INTRODUCTION: The number of patients diagnosed with diabetes mellitus (DM) is increasing worldwide. Several reports demonstrated that DM is a risk factor for surgical site infection or other complications following lumbar surgery. Additionally, DM sometimes causes peripheral neuropathy or angiopathy; however, there are few reports regarding the outcome of lumbar surgery in patients with DM. The purpose of this study was to assess and compare the outcome of lumbar surgery in patients with and without DM.
METHODS: The study was a retrospective chart analysis conducted in our institution. The participants were consecutive patients aged 50 and older undergoing discectomy, posterior decompression or spinal instrumentation for lumbar disc herniation or spinal stenosis from 2006 to 2009. We assessed clinical and demographic data of patients, surgical procedures and intensity of low back pain, leg pain and leg numbness using a visual analogue scale pre‐and post‐operation. Functional outcome was also evaluated using the Japanese Orthopaedic Association (JOA) score for low back pain pre‐and post‐operation.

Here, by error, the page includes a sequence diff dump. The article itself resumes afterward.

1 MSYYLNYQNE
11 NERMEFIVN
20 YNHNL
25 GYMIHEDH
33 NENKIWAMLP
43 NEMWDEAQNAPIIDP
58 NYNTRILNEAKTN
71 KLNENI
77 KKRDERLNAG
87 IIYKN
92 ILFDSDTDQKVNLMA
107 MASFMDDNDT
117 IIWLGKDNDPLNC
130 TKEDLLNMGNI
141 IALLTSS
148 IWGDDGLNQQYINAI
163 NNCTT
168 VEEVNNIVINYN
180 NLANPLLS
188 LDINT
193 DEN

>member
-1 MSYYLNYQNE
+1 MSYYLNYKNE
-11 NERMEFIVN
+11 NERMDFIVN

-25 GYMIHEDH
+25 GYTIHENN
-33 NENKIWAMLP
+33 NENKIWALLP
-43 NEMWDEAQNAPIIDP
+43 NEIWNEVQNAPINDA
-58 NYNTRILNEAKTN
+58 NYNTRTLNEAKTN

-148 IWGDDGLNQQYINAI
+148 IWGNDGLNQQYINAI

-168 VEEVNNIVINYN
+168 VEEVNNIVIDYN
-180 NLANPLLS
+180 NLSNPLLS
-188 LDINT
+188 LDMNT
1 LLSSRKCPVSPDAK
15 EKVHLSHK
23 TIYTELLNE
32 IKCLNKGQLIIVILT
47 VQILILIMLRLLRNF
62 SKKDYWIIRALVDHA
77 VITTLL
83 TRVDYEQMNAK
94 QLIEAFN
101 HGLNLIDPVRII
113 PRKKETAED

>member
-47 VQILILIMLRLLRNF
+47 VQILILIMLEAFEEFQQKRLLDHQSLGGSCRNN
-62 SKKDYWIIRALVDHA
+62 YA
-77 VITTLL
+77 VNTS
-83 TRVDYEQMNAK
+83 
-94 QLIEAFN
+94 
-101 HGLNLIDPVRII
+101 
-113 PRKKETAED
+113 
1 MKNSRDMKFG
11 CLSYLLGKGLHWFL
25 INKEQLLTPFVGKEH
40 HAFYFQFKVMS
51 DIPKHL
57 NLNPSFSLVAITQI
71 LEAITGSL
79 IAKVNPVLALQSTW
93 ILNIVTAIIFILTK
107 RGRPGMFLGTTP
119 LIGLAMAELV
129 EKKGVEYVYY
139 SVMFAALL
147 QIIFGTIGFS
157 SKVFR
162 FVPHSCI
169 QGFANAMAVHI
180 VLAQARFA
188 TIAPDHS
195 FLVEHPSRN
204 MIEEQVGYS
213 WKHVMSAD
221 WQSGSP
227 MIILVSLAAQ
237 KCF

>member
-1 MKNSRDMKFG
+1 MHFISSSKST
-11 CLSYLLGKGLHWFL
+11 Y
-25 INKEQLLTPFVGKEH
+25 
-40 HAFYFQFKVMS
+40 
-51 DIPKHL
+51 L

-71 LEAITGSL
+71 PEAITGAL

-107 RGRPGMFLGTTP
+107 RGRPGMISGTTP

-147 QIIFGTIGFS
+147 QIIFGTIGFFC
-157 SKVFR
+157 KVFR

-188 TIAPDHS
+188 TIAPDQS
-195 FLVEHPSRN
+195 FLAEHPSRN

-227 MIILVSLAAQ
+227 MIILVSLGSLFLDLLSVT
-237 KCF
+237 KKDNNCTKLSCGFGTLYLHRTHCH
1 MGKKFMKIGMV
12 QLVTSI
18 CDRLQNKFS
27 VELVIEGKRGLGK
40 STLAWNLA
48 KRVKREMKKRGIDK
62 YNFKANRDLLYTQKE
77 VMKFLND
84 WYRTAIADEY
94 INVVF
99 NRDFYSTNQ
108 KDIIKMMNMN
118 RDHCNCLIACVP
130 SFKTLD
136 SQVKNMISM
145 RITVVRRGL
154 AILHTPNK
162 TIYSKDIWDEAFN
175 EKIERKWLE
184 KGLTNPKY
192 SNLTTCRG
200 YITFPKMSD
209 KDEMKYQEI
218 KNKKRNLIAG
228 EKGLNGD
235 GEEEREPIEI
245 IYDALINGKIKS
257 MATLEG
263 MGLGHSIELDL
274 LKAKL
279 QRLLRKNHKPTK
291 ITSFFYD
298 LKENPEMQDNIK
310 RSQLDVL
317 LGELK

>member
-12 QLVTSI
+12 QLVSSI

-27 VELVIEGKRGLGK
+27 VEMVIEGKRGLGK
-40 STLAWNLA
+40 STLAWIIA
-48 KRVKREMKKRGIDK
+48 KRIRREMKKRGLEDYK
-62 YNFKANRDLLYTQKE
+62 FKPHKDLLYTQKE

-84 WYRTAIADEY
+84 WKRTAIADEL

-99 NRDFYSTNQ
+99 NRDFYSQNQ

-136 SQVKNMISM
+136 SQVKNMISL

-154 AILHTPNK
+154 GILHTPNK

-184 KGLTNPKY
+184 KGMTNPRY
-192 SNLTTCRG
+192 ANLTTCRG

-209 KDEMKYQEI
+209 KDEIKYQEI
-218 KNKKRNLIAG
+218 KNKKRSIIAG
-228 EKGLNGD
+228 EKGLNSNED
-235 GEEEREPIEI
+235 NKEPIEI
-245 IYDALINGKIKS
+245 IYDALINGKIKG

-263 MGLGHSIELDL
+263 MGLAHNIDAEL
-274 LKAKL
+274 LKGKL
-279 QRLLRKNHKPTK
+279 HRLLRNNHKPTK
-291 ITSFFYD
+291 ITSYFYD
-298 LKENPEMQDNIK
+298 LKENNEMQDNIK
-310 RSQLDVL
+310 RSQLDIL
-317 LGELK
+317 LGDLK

RESULTS: A total of 41 patients with DM (DM group) and 132 patients without DM (control group) were included in this study. There were no significant differences in pre‐ and post‐operative JOA score between the groups. However, the reduction in low back pain and leg numbness post‐operation were significantly lower in the DM group compared with the control group (p = 0.042 and 0.041, respectively). Reduction of low back pain in the DM group with instrumentation surgery was especially low compared with the control group with instrumentation surgery.
DISCUSSION: In conclusion, the functional outcome of lumbar surgery in patients with DM was comparable with that in those without DM; however, improvement of low back pain and leg numbness was worse in patients with DM.